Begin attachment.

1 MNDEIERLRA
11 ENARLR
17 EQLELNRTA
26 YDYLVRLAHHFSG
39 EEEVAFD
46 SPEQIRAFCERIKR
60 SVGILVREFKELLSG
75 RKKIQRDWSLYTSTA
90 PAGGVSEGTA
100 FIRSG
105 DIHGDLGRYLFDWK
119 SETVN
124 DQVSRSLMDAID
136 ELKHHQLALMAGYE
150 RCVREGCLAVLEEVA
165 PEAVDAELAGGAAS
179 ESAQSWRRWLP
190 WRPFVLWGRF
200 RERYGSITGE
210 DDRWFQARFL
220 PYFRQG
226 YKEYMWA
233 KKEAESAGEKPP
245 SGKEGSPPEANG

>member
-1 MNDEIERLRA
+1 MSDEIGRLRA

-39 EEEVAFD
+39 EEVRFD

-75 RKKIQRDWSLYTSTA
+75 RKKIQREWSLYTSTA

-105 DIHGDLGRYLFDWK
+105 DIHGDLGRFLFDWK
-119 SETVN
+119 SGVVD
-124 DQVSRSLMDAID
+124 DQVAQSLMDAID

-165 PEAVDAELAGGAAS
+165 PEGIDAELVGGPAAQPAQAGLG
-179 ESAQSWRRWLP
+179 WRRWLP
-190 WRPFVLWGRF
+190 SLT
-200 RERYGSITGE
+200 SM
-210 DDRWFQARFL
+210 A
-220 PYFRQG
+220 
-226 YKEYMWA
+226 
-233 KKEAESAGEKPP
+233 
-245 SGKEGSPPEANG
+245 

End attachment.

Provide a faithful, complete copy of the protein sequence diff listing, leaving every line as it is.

1 MNDEIERLRA
11 ENARLR
17 EQLELNRTA
26 YDYLVRLAHHFSG
39 EEEVAFD
46 SPEQIRAFCERIKR
60 SVGILVREFKELLSG
75 RKKIQRDWSLYTSTA
90 PAGGVSEGTA
100 FIRSG
105 DIHGDLGRYLFDWK
119 SETVN
124 DQVSRSLMDAID
136 ELKHHQLALMAGYE
150 RCVREGCLAVLEEVA
165 PEAVDAELAGGAAS
179 ESAQSWRRWLP
190 WRPFVLWGRF
200 RERYGSITGE
210 DDRWFQARFL
220 PYFRQG
226 YKEYMWA
233 KKEAESAGEKPP
245 SGKEGSPPEANG

>member
-1 MNDEIERLRA
+1 MSDEIGRLRA

-39 EEEVAFD
+39 EEVRFD

-75 RKKIQRDWSLYTSTA
+75 RKKIQREWSLYTSTA

-105 DIHGDLGRYLFDWK
+105 DIHGDLGRFLFDWK
-119 SETVN
+119 SGVVD
-124 DQVSRSLMDAID
+124 DQVAQSLMDAID

-165 PEAVDAELAGGAAS
+165 PEGIDAELVGGPAAQPAQAGLG
-179 ESAQSWRRWLP
+179 WRRWLP
-190 WRPFVLWGRF
+190 SLT
-200 RERYGSITGE
+200 SM
-210 DDRWFQARFL
+210 A
-220 PYFRQG
+220 
-226 YKEYMWA
+226 
-233 KKEAESAGEKPP
+233 
-245 SGKEGSPPEANG
+245 